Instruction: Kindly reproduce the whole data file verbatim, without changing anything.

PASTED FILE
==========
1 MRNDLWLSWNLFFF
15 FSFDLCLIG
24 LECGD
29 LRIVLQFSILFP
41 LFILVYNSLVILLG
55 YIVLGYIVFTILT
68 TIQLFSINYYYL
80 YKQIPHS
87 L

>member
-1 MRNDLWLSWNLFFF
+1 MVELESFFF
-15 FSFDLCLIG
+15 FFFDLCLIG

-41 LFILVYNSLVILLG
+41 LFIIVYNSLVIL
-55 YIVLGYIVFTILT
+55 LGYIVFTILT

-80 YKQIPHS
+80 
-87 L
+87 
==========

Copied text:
1 MRNDLWLSWNLFFF
15 FSFDLCLIG
24 LECGD
29 LRIVLQFSILFP
41 LFILVYNSLVILLG
55 YIVLGYIVFTILT
68 TIQLFSINYYYL
80 YKQIPHS
87 L

>member
-1 MRNDLWLSWNLFFF
+1 MVELESFFF
-15 FSFDLCLIG
+15 FFFDLCLIG

-41 LFILVYNSLVILLG
+41 LFIIVYNSLVIL
-55 YIVLGYIVFTILT
+55 LGYIVFTILT

-80 YKQIPHS
+80 
-87 L
+87 